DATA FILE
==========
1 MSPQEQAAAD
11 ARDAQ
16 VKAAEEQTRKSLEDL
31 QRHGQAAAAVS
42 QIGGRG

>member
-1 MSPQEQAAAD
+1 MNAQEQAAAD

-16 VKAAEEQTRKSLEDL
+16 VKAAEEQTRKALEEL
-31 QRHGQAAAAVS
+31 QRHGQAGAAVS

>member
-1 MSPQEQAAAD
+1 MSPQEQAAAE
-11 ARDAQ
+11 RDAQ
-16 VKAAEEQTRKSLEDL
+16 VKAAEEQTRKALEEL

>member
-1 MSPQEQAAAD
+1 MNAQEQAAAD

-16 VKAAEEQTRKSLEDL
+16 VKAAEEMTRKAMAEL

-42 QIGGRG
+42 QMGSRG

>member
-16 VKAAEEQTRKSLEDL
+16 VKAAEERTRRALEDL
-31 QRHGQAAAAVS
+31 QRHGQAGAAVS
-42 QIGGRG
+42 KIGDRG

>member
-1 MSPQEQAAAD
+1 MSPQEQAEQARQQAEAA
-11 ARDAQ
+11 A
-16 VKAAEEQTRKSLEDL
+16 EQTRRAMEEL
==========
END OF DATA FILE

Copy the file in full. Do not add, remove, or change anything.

1 MSPQEQAAAD
11 ARDAQ
16 VKAAEEQTRKSLEDL
31 QRHGQAAAAVS
42 QIGGRG

>member
-1 MSPQEQAAAD
+1 MNAQEQAAAD

-16 VKAAEEQTRKSLEDL
+16 VKAAEEQTRKALEEL
-31 QRHGQAAAAVS
+31 QRHGQAGAAVS

>member
-1 MSPQEQAAAD
+1 MSPQEQAAAE
-11 ARDAQ
+11 RDAQ
-16 VKAAEEQTRKSLEDL
+16 VKAAEEQTRKALEEL

>member
-1 MSPQEQAAAD
+1 MNAQEQAAAD

-16 VKAAEEQTRKSLEDL
+16 VKAAEEMTRKAMAEL

-42 QIGGRG
+42 QMGSRG

>member
-16 VKAAEEQTRKSLEDL
+16 VKAAEERTRRALEDL
-31 QRHGQAAAAVS
+31 QRHGQAGAAVS
-42 QIGGRG
+42 KIGDRG

>member
-1 MSPQEQAAAD
+1 MSPQEQAEQARQQAEAA
-11 ARDAQ
+11 A
-16 VKAAEEQTRKSLEDL
+16 EQTRRAMEEL